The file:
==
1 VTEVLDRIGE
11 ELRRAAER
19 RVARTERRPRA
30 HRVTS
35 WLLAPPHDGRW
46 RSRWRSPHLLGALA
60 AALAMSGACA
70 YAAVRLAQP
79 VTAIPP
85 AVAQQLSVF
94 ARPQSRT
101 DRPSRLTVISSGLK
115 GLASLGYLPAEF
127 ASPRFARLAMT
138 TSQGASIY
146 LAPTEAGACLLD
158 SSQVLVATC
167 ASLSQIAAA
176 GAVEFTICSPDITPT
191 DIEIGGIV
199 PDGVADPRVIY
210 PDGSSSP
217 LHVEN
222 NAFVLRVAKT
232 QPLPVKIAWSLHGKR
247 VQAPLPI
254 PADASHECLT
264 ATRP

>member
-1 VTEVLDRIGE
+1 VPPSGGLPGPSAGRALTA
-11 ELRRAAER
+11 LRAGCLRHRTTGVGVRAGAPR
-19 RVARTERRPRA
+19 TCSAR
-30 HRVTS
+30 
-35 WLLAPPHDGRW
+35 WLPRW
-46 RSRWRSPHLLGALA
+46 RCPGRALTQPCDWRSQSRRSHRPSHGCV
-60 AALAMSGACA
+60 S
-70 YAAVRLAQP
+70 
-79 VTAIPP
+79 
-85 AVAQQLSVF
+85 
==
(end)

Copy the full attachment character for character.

1 VTEVLDRIGE
11 ELRRAAER
19 RVARTERRPRA
30 HRVTS
35 WLLAPPHDGRW
46 RSRWRSPHLLGALA
60 AALAMSGACA
70 YAAVRLAQP
79 VTAIPP
85 AVAQQLSVF
94 ARPQSRT
101 DRPSRLTVISSGLK
115 GLASLGYLPAEF
127 ASPRFARLAMT
138 TSQGASIY
146 LAPTEAGACLLD
158 SSQVLVATC
167 ASLSQIAAA
176 GAVEFTICSPDITPT
191 DIEIGGIV
199 PDGVADPRVIY
210 PDGSSSP
217 LHVEN
222 NAFVLRVAKT
232 QPLPVKIAWSLHGKR
247 VQAPLPI
254 PADASHECLT
264 ATRP

>member
-1 VTEVLDRIGE
+1 VPPSGGLPGPSAGRALTA
-11 ELRRAAER
+11 LRAGCLRHRTTGVGVRAGAPR
-19 RVARTERRPRA
+19 TCSAR
-30 HRVTS
+30 
-35 WLLAPPHDGRW
+35 WLPRW
-46 RSRWRSPHLLGALA
+46 RCPGRALTQPCDWRSQSRRSHRPSHGCV
-60 AALAMSGACA
+60 S
-70 YAAVRLAQP
+70 
-79 VTAIPP
+79 
-85 AVAQQLSVF
+85 